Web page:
Browsing named entities in Col. John M. Harrell, Confederate Military History, a library of Confederate States Military History: Volume 10.2, Arkansas (ed. Clement Anselm Evans). You can also browse the collection for Cape Girardeau (Missouri, United States) or search for Cape Girardeau (Missouri, United States) in all documents.

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the transfer of the State troops to the Confederate States service, according to the date of such transfer, it was numbered the Fifteenth Arkansas infantry, provisional army of the Confederate States, although in the unavoidable confusion consequent upon a change of enumeration, another—Col. Jas. Gee's Camden regiment—was given the same number. In July, 1861, Gens. Gideon J. Pillow and M. Jeff Thompson were projecting movements from New Madrid upon the Federal forces at Bird's Point, Cape Girardeau and St. Louis, and eagerly importuning General Hardee to cooperate with them in their enterprises. Learning that the Federals had left Ironton for Greenville, Mo., General Hardee advanced to the latter place early in August, with 1,000 infantry and 250 cavalry and a battery of artillery, to meet them. They, learning of his approach, retired to Ironton. He planned an attack on Ironton, but Thompson failed to cooperate. About the 12th, Colonel Borland occupied Fredericktown. He was de
ision was reported as follows: Greer's brigade of Texas cavalry, 947, men and horses in dreadful condition; Churchill's brigade, 2,902. On the 18th of March, 1862, General Van Dorn reported that the entire army he had marched against the enemy some days since was in camp a few miles from Van Buren, and that he would march in a few days for Pocahontas to make a junction with whatever force might be assembled at that point. His intention was then to attack the enemy near New Madrid or Cape Girardeau, and, if practicable, march on St. Louis, and thus withdraw the forces threatening that part of Arkansas. A heavy blow had been struck the Federals; Van Dorn proposed to seek another field before they recovered. If he gave battle near New Madrid, he would relieve Beauregard, in command at Corinth. If that were not advisable, he would march boldly and rapidly toward St. Louis. Gov. Isham G. Harris had written Van Dorn, March 7th, from Clarksville, Tenn., that General Beauregard desi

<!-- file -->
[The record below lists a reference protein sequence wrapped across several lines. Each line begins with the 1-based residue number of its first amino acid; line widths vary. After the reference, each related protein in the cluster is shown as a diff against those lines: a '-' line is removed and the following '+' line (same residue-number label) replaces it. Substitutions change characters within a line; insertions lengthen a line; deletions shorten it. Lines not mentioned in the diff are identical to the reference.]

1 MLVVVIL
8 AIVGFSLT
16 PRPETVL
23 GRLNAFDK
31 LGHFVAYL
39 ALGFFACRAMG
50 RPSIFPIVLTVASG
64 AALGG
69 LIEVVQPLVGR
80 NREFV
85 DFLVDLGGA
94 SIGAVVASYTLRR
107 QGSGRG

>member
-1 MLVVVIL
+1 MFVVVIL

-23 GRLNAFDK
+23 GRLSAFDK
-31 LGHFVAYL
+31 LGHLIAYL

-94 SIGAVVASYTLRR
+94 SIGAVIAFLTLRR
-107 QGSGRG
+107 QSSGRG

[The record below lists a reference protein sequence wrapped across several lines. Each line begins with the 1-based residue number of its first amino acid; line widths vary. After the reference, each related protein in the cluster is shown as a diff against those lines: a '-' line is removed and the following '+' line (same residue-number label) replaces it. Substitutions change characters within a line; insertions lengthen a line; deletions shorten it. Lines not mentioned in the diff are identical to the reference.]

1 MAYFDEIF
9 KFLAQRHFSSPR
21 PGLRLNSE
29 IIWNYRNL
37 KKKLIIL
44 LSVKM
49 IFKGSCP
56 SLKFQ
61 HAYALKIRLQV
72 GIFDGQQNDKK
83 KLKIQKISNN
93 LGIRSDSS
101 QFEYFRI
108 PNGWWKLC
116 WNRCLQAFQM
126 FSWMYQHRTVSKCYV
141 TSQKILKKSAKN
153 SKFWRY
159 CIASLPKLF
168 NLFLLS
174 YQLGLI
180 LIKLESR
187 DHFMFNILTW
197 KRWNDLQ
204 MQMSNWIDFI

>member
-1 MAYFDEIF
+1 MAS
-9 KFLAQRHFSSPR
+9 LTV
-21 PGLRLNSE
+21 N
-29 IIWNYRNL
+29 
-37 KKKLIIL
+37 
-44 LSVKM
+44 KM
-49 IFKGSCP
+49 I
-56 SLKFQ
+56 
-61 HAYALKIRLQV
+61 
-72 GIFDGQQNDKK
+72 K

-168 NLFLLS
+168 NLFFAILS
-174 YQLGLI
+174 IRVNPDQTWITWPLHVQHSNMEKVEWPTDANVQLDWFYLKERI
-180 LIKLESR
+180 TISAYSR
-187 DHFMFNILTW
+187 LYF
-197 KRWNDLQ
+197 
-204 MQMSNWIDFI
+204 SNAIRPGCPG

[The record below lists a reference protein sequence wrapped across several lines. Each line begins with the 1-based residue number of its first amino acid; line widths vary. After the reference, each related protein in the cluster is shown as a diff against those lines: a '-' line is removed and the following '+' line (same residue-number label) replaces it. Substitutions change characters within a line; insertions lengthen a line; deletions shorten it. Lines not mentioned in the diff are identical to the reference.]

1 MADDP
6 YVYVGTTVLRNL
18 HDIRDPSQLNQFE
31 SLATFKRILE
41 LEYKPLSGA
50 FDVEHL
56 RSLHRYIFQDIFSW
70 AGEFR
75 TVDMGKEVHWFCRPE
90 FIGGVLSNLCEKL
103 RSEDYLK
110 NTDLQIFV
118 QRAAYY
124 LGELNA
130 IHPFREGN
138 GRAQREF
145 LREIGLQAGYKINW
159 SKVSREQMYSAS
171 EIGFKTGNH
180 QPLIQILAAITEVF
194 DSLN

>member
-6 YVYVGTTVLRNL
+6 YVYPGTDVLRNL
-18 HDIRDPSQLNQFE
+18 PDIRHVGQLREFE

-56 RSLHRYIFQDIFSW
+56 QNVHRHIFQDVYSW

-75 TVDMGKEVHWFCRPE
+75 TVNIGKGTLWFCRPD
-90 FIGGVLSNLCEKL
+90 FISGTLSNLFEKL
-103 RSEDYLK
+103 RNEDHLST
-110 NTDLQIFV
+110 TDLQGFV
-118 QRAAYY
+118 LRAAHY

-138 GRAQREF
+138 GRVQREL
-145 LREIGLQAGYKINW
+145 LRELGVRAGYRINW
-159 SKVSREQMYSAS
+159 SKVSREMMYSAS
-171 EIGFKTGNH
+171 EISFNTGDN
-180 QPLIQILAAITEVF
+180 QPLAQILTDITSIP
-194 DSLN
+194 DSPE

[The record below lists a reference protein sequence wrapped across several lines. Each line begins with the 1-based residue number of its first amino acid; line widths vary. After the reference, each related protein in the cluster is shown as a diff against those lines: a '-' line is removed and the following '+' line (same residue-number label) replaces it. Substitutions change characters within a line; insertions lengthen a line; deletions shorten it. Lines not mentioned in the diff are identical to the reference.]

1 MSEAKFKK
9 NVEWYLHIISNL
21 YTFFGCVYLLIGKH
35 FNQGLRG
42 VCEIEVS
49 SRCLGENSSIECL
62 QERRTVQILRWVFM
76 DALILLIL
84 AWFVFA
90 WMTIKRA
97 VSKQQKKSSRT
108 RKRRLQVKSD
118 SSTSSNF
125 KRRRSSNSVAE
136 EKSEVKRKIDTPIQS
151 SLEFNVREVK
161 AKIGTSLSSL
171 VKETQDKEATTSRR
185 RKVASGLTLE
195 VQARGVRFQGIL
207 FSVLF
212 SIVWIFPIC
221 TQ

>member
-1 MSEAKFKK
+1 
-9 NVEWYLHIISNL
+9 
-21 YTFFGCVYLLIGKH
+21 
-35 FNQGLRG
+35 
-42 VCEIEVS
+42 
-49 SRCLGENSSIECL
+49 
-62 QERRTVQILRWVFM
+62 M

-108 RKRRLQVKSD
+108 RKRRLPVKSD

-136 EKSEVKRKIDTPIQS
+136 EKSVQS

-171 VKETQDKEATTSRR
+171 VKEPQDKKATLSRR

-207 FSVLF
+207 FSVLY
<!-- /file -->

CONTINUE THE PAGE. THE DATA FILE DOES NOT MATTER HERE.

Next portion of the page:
Carter's Texas brigade, Shelby's, Greene's and Burbridge's Missouri brigades, the latter including Col. Robert C. Newton's Arkansas cavalry regiment of State troops. Failing to capture the Palmyra assassin, McNeil, Carter and Shelby moved on Cape Girardeau, but found it unadvisable to attack. Colonel Newton was attacked in camp the night of April 26th, and lost several killed and wounded. Marmaduke retired before a strong Federal force in good order to Chalk Bluff, where he found the St. Franpeople of both sections. It justified the belief of the Confederate generals that Helena would be neglected. But the possibility of an attack had also the attention of the Federal leaders. Curtis referred to it and directed a movement from Cape Girardeau in aid of Helena. The hordes collected from all lands to fill the Union armies supplied such numbers of recruits, that with steam transports on the Mississippi it would be comparatively easy to reinforce the place if it should be assaulted f